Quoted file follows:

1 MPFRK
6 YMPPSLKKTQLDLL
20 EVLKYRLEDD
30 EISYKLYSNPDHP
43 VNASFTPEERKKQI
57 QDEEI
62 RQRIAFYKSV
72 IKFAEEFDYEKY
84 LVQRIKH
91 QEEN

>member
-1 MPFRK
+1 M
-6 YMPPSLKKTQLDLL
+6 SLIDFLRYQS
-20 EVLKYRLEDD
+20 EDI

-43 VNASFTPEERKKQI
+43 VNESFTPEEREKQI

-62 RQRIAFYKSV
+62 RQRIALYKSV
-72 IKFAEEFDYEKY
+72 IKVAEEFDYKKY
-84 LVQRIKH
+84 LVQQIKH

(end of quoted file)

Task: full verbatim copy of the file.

1 MPFRK
6 YMPPSLKKTQLDLL
20 EVLKYRLEDD
30 EISYKLYSNPDHP
43 VNASFTPEERKKQI
57 QDEEI
62 RQRIAFYKSV
72 IKFAEEFDYEKY
84 LVQRIKH
91 QEEN

>member
-1 MPFRK
+1 M
-6 YMPPSLKKTQLDLL
+6 SLIDFLRYQS
-20 EVLKYRLEDD
+20 EDI

-43 VNASFTPEERKKQI
+43 VNESFTPEEREKQI

-62 RQRIAFYKSV
+62 RQRIALYKSV
-72 IKFAEEFDYEKY
+72 IKVAEEFDYKKY
-84 LVQRIKH
+84 LVQQIKH